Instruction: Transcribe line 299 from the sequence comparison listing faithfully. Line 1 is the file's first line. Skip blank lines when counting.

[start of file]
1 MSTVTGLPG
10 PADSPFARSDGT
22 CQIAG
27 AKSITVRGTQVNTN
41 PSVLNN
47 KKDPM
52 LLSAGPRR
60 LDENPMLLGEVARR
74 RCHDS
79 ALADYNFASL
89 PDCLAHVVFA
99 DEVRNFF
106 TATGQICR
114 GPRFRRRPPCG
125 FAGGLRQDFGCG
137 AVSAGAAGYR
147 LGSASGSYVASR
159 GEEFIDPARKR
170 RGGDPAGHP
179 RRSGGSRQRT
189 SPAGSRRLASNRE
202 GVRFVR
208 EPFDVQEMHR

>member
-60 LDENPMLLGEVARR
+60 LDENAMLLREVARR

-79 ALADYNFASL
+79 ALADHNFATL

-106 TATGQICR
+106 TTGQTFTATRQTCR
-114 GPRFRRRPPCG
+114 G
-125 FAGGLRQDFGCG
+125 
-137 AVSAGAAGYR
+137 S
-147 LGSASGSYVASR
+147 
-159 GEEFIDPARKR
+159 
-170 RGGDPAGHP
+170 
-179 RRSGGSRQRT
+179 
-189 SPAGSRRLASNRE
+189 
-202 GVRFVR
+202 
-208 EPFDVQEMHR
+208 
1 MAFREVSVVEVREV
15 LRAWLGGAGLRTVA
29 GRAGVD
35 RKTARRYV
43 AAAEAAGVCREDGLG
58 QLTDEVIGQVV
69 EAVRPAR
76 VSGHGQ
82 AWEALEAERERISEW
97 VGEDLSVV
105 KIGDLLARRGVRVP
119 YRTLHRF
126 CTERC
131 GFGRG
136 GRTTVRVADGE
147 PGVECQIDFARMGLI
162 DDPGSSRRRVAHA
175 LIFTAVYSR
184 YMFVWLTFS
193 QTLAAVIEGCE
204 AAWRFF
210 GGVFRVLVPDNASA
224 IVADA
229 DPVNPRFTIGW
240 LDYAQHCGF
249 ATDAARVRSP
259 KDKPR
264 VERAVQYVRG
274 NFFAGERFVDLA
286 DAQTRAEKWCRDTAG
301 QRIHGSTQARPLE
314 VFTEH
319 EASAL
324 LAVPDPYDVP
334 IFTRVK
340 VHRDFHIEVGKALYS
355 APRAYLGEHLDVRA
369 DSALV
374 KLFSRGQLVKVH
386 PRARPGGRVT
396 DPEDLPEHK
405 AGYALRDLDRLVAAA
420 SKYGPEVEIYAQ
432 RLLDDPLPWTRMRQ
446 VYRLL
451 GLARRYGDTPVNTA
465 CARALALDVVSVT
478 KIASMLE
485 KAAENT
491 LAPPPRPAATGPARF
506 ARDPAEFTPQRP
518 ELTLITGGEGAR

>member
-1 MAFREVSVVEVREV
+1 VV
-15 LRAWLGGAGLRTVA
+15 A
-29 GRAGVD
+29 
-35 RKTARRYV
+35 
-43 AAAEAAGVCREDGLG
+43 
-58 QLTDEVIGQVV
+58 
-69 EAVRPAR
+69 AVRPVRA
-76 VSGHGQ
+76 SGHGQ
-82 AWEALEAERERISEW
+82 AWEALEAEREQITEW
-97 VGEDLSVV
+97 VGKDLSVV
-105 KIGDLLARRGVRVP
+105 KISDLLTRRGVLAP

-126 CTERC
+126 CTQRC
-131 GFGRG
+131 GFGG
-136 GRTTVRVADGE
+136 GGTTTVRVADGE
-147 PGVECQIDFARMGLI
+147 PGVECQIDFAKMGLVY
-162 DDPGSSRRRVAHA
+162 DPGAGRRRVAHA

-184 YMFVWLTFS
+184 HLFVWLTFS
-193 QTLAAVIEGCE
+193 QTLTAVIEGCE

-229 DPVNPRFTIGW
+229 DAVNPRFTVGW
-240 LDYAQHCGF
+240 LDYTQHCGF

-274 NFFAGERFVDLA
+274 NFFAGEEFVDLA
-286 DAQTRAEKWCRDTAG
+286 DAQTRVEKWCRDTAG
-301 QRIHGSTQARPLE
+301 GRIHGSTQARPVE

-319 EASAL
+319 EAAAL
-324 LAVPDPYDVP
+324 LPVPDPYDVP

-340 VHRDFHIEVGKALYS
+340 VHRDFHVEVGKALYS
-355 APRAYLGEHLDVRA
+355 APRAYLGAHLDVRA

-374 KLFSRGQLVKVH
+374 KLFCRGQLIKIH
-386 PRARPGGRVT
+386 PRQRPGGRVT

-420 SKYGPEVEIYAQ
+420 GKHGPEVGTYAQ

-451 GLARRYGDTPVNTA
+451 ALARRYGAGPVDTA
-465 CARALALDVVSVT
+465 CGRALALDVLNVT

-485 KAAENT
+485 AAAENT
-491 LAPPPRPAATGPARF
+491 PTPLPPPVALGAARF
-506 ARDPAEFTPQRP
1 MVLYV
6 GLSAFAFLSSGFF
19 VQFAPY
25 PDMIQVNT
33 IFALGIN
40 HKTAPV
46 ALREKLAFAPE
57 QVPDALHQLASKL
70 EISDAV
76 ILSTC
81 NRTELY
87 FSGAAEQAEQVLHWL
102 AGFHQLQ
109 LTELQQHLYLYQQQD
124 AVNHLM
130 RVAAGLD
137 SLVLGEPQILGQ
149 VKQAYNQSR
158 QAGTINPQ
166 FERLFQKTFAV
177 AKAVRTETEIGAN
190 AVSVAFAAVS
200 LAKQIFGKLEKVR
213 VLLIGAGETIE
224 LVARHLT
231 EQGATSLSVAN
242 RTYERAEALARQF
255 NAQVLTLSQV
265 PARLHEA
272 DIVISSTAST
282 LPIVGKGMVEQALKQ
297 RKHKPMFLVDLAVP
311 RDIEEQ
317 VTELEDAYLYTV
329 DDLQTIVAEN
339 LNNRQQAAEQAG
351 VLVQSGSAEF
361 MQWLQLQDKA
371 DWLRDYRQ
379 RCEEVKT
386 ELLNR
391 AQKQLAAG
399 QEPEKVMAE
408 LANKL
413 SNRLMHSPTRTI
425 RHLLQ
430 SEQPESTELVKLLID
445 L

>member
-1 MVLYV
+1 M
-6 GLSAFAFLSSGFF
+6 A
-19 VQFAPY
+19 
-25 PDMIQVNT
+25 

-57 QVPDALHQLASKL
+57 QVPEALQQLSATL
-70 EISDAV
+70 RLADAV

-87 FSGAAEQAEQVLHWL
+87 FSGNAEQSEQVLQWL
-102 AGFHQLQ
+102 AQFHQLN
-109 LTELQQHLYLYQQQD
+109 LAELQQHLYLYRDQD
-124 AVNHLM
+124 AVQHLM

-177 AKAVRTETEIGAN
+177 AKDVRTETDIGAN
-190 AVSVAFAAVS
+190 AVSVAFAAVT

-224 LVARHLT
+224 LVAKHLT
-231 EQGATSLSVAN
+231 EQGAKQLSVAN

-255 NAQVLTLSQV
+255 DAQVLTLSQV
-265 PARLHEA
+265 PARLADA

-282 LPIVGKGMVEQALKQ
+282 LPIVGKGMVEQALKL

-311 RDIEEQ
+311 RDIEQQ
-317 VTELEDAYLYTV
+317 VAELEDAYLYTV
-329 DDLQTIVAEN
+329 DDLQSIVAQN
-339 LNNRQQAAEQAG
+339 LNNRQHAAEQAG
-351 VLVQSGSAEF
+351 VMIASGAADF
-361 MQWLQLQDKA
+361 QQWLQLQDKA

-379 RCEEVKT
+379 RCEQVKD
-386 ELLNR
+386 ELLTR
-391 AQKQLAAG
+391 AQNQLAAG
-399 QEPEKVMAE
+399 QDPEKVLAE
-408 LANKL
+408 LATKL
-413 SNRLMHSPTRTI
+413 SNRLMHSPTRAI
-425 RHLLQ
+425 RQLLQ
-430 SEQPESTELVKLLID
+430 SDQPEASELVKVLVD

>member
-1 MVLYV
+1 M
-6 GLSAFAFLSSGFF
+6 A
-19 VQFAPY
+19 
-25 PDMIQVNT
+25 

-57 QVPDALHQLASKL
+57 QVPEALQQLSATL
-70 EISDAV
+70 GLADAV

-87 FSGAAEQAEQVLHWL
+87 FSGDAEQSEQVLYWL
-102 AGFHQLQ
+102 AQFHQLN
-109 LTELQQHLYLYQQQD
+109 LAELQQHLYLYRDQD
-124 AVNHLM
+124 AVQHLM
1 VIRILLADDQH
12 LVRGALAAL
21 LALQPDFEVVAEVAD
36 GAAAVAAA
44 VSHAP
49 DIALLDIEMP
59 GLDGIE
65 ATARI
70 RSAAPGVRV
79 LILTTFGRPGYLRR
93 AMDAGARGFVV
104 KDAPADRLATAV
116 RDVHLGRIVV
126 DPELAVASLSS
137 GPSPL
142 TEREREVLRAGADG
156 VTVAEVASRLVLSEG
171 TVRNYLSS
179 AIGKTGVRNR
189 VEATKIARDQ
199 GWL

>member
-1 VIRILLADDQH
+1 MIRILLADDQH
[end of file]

-102 AGFHQLQ